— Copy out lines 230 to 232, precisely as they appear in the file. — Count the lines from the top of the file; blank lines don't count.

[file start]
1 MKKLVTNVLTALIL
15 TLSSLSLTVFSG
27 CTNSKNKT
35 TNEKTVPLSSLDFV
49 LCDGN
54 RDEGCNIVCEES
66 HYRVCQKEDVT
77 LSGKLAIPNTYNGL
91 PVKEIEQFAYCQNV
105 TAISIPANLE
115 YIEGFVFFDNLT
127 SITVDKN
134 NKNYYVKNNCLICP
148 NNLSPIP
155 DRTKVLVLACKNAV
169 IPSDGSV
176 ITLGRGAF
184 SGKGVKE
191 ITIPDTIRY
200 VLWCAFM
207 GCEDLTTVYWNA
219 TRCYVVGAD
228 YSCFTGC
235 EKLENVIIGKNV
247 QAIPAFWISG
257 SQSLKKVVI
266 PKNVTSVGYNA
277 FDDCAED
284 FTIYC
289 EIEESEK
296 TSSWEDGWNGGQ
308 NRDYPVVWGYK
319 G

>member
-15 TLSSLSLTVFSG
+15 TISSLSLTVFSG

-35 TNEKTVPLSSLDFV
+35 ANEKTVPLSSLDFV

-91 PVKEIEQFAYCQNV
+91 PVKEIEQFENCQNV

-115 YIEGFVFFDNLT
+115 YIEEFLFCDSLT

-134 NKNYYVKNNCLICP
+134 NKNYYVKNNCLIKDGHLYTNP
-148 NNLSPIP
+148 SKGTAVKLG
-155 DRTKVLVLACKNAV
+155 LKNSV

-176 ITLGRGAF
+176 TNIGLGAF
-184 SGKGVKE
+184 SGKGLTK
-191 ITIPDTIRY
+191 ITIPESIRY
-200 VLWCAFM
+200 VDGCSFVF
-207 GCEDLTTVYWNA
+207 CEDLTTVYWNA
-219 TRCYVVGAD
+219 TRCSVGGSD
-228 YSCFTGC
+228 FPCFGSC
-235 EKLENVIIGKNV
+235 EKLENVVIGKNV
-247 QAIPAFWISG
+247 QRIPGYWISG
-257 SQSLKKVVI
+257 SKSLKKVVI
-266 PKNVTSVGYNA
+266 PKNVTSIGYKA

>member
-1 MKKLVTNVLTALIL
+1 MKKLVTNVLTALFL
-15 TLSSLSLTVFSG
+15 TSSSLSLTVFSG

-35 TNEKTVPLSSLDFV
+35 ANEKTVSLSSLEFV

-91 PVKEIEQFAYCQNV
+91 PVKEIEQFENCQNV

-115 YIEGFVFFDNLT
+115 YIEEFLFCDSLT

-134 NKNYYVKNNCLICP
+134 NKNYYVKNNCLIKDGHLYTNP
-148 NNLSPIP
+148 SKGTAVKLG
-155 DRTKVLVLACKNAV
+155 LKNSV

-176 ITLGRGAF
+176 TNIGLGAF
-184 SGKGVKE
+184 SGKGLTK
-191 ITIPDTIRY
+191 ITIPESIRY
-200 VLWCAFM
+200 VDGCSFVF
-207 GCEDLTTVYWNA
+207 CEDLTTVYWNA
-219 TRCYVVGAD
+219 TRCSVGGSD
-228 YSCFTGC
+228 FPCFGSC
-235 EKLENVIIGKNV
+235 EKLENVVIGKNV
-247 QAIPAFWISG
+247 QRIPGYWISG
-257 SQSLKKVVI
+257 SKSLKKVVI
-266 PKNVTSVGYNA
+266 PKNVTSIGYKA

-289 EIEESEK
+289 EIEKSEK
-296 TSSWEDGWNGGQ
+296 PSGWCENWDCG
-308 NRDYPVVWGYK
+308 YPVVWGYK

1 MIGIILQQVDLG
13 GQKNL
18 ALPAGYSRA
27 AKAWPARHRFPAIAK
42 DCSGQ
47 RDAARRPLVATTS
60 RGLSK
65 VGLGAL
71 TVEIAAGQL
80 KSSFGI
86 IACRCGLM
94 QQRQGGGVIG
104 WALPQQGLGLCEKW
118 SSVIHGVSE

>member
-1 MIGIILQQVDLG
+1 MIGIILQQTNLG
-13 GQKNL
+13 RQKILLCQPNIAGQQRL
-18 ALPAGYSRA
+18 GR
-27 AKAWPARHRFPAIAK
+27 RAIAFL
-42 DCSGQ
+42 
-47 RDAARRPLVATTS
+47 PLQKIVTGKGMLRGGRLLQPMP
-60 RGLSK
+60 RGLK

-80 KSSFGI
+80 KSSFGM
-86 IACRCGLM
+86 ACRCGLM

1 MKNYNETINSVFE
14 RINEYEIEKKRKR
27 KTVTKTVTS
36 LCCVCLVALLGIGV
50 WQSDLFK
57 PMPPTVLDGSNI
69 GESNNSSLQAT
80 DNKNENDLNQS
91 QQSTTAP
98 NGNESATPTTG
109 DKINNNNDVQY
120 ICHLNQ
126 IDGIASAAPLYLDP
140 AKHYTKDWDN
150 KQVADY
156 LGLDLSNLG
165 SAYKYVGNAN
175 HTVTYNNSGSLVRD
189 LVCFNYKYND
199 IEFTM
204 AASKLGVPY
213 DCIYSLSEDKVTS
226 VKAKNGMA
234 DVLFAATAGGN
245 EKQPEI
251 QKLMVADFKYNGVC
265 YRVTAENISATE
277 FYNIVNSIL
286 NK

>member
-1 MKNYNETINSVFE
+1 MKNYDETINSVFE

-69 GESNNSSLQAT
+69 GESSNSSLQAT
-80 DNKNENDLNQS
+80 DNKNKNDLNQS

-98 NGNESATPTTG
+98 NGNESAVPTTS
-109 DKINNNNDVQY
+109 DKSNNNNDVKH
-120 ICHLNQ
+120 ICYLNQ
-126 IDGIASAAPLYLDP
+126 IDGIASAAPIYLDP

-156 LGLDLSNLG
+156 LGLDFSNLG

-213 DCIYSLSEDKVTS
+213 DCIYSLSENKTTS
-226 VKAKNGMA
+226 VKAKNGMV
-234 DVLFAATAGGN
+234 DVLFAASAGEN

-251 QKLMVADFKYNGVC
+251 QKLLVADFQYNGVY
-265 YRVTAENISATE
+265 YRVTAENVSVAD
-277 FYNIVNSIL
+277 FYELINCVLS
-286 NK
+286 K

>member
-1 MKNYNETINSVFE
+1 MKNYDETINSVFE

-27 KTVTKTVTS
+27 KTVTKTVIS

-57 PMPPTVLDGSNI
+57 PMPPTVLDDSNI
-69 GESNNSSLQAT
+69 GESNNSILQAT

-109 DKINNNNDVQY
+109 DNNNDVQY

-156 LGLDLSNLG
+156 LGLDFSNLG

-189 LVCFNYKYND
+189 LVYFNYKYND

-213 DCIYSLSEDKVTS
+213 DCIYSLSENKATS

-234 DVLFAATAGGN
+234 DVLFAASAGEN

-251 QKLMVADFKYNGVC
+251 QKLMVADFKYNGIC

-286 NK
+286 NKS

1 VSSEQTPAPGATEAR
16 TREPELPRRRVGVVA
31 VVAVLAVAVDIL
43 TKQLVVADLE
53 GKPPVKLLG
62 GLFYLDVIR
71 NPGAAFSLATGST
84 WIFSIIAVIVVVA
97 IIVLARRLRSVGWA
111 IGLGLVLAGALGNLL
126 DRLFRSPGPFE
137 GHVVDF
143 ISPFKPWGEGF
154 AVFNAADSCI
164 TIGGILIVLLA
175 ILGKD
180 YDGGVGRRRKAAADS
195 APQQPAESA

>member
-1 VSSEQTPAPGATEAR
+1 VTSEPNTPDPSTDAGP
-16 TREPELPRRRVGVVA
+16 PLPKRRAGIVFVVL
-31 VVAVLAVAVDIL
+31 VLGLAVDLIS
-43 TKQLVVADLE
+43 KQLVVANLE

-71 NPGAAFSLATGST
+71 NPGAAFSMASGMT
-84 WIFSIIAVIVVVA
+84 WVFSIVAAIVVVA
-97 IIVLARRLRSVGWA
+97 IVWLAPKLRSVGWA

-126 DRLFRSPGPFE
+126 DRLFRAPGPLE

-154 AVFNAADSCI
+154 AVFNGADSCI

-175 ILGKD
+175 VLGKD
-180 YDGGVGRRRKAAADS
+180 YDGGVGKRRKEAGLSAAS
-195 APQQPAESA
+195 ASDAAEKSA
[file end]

-286 NK
+286 NKS

1 VSSEQTPAPGATEAR